AP NEWS

DeLeo: Some Reps ‘may Be Unhappy with Me’

April 2, 2019

By Katie Lannan

State House News Service

BOSTON -- House Speaker Robert DeLeo acknowledged over the weekend that a recent investigation into the conduct of one House Democrat showed how some representatives “may be unhappy with me,” but said he still feels strongly supported by Democrats who overwhelmingly re-elected him to a sixth term as speaker in January.

“I’ve had great support from the membership, not only in terms of their strong votes to keep me as speaker but their visits to my office,” DeLeo told WBZ-TV’s Jon Keller on a Sunday morning broadcast. “Although they may not agree with me on every particular issue, I think they really like the way I lead the House. I feel they feel it’s an inclusive process, I feel they feel it’s a fair process, and I think they also feel it’s probably something that the folks in other states, and especially Washington, can learn a little bit in terms of how we get things done.”

DeLeo, a Winthrop Democrat who last year became the longest continously serving speaker under the state constitution, also said he is not contemplating retirement.

Keller asked DeLeo about a March investigatory report that did not find sufficient evidence to prove allegations that Rep. Paul McMurtry had inappropriately touched a female representative. Keller pointed specifically to a column by Peter Lucas in The Sun of Lowell that suggested the allegations were put forward by lawmakers who dislike DeLeo and wanted to embarrass him.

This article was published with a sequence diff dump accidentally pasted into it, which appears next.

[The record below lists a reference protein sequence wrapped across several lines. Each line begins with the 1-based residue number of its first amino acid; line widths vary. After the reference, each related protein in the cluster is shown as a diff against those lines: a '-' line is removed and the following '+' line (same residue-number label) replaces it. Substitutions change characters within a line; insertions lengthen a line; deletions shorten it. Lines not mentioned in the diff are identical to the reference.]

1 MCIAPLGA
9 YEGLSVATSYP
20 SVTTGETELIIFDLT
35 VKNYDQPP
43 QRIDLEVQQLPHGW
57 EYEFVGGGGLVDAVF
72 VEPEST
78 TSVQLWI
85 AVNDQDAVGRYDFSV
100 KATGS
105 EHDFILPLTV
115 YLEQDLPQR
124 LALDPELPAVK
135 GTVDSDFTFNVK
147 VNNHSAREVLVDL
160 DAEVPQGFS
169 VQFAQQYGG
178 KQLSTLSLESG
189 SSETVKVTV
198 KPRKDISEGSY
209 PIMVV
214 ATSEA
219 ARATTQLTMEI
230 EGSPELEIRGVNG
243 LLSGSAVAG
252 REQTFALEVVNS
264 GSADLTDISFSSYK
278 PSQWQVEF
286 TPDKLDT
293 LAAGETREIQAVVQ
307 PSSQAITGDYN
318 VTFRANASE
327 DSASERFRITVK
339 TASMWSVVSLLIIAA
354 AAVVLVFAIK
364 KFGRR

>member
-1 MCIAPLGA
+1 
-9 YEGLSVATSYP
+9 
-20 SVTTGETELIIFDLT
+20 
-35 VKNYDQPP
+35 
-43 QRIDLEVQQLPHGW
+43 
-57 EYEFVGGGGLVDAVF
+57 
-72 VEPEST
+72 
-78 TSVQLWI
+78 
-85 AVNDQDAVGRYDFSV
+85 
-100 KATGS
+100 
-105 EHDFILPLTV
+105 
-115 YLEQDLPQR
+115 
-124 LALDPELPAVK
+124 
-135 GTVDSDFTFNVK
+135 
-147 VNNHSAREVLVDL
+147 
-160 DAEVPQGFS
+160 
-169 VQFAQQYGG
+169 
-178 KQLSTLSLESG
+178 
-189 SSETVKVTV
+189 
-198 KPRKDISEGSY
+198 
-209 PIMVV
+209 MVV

DeLeo said he did not know “exactly what the intent was” of those who first brought the allegations to his office, but said the House has an “extremely exhaustive process” for investigating claims of harassment.

A special committee appointed by DeLeo and Minority Leader Brad Jones to examine the allegations made public a summary of its comprehensive written report. The summary said that there was “insufficient evidence” against McMurtry and that the alleged victim would not participate in the investigation.

“Having gone through the process and thoroughly gone through the process, the committee found because of any lack of evidence or anyone stepping forward to collaborate the story, that Chairman McMurtry was vindicated,” DeLeo said.

Keller pressed DeLeo on the topic, asking him if he felt under attack.

“I think there are certain representatives, maybe, who for whatever reason, may be unhappy with me,” the speaker said. “But having said that, I think that the overwhelming support which I have received from the body is very gratifying to me, so I feel very secure in terms of my relationship with the House. It’s like any position. Whether you’re Nancy Pelosi in Washington or Bob DeLeo here in Massachusetts, there are always folks who feel like you could do something better or in a different fashion, and I’m OK with that. If someone feels like they have a better idea then I’m going to, I’ll listen to them, and we’ll take it from there.”

Democrats hold a supermajority of 127 of the 160 seats in the Massachusetts House, with 32 Republicans and one unenrolled lawmaker.

On Jan. 2, 119 Democrats voted to re-elect DeLeo as speaker, while eight -- Reps. Nika Elugardo, Tami Gouveia, who represents Chelmsford and several other Greater Lowell area communities, Jonathan Hecht, Russell Holmes, Patrick Kearney, Maria Robinson, John Rogers and Angelo Scaccia -- voted present.